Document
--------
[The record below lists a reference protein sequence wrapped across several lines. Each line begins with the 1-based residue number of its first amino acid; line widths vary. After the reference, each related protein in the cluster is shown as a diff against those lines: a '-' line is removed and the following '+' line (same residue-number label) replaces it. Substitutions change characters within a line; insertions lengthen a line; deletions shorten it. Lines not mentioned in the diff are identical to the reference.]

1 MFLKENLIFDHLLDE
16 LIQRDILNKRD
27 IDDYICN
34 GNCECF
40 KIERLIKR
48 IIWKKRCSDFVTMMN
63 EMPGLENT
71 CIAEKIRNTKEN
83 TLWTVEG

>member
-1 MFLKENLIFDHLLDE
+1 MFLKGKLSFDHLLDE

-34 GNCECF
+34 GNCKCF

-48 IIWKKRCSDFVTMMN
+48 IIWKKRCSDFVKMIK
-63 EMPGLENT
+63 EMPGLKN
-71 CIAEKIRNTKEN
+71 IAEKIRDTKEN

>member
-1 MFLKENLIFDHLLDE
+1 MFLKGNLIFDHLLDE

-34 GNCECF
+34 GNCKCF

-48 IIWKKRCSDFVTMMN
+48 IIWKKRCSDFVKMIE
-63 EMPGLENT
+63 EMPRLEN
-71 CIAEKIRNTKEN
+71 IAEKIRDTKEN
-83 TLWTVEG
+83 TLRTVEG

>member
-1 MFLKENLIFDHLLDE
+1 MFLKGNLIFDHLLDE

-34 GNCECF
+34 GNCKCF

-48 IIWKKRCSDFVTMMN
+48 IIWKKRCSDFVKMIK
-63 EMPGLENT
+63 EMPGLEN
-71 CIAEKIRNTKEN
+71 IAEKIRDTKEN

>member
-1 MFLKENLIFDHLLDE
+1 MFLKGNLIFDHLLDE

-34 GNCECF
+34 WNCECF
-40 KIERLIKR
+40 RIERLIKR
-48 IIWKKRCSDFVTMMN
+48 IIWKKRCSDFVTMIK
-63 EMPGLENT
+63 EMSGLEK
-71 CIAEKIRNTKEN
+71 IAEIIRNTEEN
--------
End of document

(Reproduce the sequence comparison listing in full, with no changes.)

[The record below lists a reference protein sequence wrapped across several lines. Each line begins with the 1-based residue number of its first amino acid; line widths vary. After the reference, each related protein in the cluster is shown as a diff against those lines: a '-' line is removed and the following '+' line (same residue-number label) replaces it. Substitutions change characters within a line; insertions lengthen a line; deletions shorten it. Lines not mentioned in the diff are identical to the reference.]

1 MFLKENLIFDHLLDE
16 LIQRDILNKRD
27 IDDYICN
34 GNCECF
40 KIERLIKR
48 IIWKKRCSDFVTMMN
63 EMPGLENT
71 CIAEKIRNTKEN
83 TLWTVEG

>member
-1 MFLKENLIFDHLLDE
+1 MFLKGKLSFDHLLDE

-34 GNCECF
+34 GNCKCF

-48 IIWKKRCSDFVTMMN
+48 IIWKKRCSDFVKMIK
-63 EMPGLENT
+63 EMPGLKN
-71 CIAEKIRNTKEN
+71 IAEKIRDTKEN

>member
-1 MFLKENLIFDHLLDE
+1 MFLKGNLIFDHLLDE

-34 GNCECF
+34 GNCKCF

-48 IIWKKRCSDFVTMMN
+48 IIWKKRCSDFVKMIE
-63 EMPGLENT
+63 EMPRLEN
-71 CIAEKIRNTKEN
+71 IAEKIRDTKEN
-83 TLWTVEG
+83 TLRTVEG

>member
-1 MFLKENLIFDHLLDE
+1 MFLKGNLIFDHLLDE

-34 GNCECF
+34 GNCKCF

-48 IIWKKRCSDFVTMMN
+48 IIWKKRCSDFVKMIK
-63 EMPGLENT
+63 EMPGLEN
-71 CIAEKIRNTKEN
+71 IAEKIRDTKEN

>member
-1 MFLKENLIFDHLLDE
+1 MFLKGNLIFDHLLDE

-34 GNCECF
+34 WNCECF
-40 KIERLIKR
+40 RIERLIKR
-48 IIWKKRCSDFVTMMN
+48 IIWKKRCSDFVTMIK
-63 EMPGLENT
+63 EMSGLEK
-71 CIAEKIRNTKEN
+71 IAEIIRNTEEN